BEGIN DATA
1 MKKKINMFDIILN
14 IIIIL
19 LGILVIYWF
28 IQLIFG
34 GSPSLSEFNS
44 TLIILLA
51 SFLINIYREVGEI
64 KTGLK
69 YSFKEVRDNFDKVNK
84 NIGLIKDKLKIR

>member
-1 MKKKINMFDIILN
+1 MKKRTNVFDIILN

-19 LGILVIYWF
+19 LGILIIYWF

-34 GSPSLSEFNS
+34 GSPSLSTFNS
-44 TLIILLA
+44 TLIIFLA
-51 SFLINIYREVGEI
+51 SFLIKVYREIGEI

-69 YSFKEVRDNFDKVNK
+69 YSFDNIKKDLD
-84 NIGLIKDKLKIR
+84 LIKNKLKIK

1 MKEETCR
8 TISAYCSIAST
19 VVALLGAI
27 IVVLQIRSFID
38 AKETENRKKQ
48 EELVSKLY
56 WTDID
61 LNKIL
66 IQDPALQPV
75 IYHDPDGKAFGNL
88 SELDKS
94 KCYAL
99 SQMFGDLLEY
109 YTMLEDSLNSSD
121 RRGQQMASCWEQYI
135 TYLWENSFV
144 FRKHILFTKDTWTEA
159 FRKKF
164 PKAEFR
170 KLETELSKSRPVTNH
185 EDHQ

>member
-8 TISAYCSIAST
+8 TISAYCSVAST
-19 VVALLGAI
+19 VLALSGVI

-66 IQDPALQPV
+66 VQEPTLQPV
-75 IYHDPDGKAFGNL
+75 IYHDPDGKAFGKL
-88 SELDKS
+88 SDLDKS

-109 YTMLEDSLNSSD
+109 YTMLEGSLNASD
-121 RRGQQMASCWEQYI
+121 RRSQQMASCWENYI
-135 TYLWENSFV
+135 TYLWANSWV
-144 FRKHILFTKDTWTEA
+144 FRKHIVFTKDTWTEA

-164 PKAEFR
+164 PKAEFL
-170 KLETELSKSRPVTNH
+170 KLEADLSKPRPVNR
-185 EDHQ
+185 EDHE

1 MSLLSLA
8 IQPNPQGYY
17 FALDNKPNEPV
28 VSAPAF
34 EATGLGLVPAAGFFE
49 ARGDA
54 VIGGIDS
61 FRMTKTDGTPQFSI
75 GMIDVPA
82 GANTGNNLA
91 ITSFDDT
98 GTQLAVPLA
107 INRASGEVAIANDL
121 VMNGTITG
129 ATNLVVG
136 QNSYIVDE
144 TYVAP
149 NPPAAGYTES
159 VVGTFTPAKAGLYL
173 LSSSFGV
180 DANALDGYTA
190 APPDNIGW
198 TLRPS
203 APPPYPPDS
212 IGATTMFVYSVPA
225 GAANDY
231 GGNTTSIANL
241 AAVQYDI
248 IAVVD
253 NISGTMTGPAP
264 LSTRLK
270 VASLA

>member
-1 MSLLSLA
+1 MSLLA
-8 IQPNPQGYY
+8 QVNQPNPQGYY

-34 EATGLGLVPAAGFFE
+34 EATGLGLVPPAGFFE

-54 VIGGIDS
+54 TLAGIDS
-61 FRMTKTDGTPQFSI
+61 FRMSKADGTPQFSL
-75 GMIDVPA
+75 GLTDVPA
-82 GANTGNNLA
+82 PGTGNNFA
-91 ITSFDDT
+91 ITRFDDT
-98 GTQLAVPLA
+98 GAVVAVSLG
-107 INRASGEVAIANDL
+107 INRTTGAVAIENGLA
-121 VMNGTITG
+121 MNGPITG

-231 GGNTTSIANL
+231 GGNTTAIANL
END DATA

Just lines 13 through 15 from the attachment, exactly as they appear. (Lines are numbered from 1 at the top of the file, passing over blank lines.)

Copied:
+1 MKKRTNVFDIILN

-19 LGILVIYWF
+19 LGILIIYWF